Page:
In last week’s article, we looked at some of the reasons why equity isn’t the end-all, be-all of evaluating how two ranges will perform against each other. With that out of the way, we’re going to be able to get into the nitty gritty aspects of the things you can work on to get a feel for equity and how it changes throughout a hand. This week, we’re going to focus on what our equity looks like on the flop and how flop texture comes into play.

The Advantage of Having Draws on Wet Boards

We’ll start off with a basic example from a 100bb cash game. Suppose that a tight Villain in early position opens with {66+, AT+, KQ-QJ}, and Hero calls with {QQ-55, AQ, KQs-76s} on the button. The flop comes Qh9s6s. As it stands right now, Hero has a slight equity advantage of 53 percent against Villain’s 47 percent. While Villain tends to hit a lot of single-pair hands on this board like overpairs, top pair and second pair, he also tends to completely miss pretty often with his Ax that don’t make a pair. In comparison to that, Hero also makes a lot of single pair hands on the flop, but the inclusion of the suited connectors is very favorable for him on this particular flop since there are a lot of straight draws and a flush draw available.

Something that’s important to note here is that Hero has a clear advantage. He has position, more equity and better chances to hit nut hands on later streets. While it might seem like his starting range pre-flop was slightly worse, this flop absolutely hits him in the teeth. Even though the 53/47 percent equity different isn’t huge, the play on the later streets will drastically favor our Hero.

The Same Ranges on a Dry Board

Let’s take the same starting ranges for Hero and Villain and look at a slightly different flop of Qh5s2c. Both Hero and Villain will have good chances for making top pair and second pair here. However, Hero’s main advantage on the previous flop came from his ability to hit a lot of good hands on the turn and river. On this board, however, most of those drawing hands are now trash. Hero is behind here in terms of equity at a rate of 47/53. He probably still has the best of it because of his position, but his advantage is nowhere near what it was on the other flop.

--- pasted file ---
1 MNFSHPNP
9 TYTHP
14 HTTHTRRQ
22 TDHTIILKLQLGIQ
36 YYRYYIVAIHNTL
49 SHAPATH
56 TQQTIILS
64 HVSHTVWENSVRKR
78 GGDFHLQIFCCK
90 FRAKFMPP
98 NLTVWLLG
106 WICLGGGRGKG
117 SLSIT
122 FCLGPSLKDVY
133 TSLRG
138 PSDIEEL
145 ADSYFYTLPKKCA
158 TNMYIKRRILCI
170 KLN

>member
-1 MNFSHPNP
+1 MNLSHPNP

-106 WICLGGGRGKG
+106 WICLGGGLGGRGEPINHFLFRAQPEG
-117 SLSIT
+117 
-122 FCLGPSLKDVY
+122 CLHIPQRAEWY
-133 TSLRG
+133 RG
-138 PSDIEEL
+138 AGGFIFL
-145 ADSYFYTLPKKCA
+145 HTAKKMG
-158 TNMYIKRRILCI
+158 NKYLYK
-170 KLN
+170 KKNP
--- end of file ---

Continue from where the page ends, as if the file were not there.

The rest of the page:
Making it More Complicated

At one point in time, and maybe even now, it was fashionable among certain players to call pre-flop with a lot of broadways when you were in the blinds against a tight/aggressive open from late position. Let’s take a look at one example of how that would work out here.

We’re going to use this example to show how to work out what two ranges will look like on different flops so that you can learn to do this on your own for your own range comparisons. This type of practice will help you to quickly get a feel for what equities look like against each other on the flop.

Suppose that our Villain in late position opens with a range of any ace, any pair, any two suited cards 9 or higher, any two offsuit cards T or higher, suited connectors 65s+, suited gappers 75s+ and offsuit connectors 98o and T9o. This comes to 33 percent of starting hands. For this example, we’re going to say that Hero calls in the blinds with a range of 88-JJ and all broadways except for AK.

In terms of the characteristics of these two ranges, there are two things that we can point out. First, Villain’s range is probably going to miss top pair-type hands more often because there are a lot of smaller cards in his range when compared to Hero’s range. However, he’s going to balance this out a little by having more chances for draws and random two-pair hands. Hero is going to make a lot of top-pair type hands, but he’s not going to have as many chances for big draws unless it involves broadway cards. It’s no surprise that Hero will have a small equity advantage before the flop (52/48), but let’s see what happens on a couple of flops.

Flops with a couple of broadway cards should really favor Hero, so let’s look at a couple of them. On KhQh5s, Hero has a fat advantage with 66 percent equity. If we add a lot more chances for draws by looking at JsTs7c, then Hero’s advantage drops to 61 percent. This makes sense because the increased number of draws should lower Hero’s advantage based on what we know about the nature of Villain’s range.

On dry boards with a single broadway card, we’ll probably expect Hero to have an advantage. However, his advantage probably shouldn’t be as strong as it is with the two boardway card flops we looked at earlier. As it turns out, on a board of Qh7s2d, Hero has 57 percent equity, and on Kh9s7d, his equity is 54 percent. Note that the increased number of gutshots on the second flop increased Villain’s equity.

If the flop has one broadway card with draws, it’s hard to say who will have the advantage. We saw with the dry boards that had just one broadway that Hero had a comfortable advantage that decreased with more draws, so let’s see what happens. On a flop of Ks8h6h, Hero has a small 52 percent advantage. With a flop of Qs8s7h, Hero’s equity is 54 percent. It seems that the equity advantage is getting smaller but that it’s still there for Hero on most flops of this nature.

Now what happens if there aren’t any broadway cards on the flop? On 9h8d2s, Villain has 56 percent equity, and if we change the 8 to a heart to add flush draws, the equity stays about the same with Villain dropping slightly to 55 percent. The 98 cluster probably provides Hero with some gutshots, so if we look at 9h7h2s instead, Villain should get a good bump to his equity. It turns out that he does, and that equity is 58 percent.

Next week, we’ll look at how things change on the turn.

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Developing a Feel for Equities in No-Limit Hold'em Part 3: Hitting the Flop
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